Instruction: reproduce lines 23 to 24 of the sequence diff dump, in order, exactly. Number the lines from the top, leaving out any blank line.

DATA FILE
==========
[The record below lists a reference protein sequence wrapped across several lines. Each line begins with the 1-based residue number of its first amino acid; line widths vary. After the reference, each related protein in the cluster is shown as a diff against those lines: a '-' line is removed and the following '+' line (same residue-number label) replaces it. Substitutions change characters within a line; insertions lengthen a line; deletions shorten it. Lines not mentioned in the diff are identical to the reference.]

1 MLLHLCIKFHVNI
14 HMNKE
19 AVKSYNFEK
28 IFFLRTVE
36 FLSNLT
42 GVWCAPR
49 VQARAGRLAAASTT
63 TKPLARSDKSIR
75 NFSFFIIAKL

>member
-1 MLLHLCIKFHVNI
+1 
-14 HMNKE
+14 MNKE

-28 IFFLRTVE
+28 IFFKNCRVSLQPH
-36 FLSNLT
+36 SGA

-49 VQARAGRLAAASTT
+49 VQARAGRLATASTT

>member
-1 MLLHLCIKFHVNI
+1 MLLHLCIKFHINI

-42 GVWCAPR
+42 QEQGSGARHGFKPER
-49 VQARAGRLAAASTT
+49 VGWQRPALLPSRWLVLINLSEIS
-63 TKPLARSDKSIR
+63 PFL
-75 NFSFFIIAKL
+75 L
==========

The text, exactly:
-1 MLLHLCIKFHVNI
+1 MLLHLCIKFHINI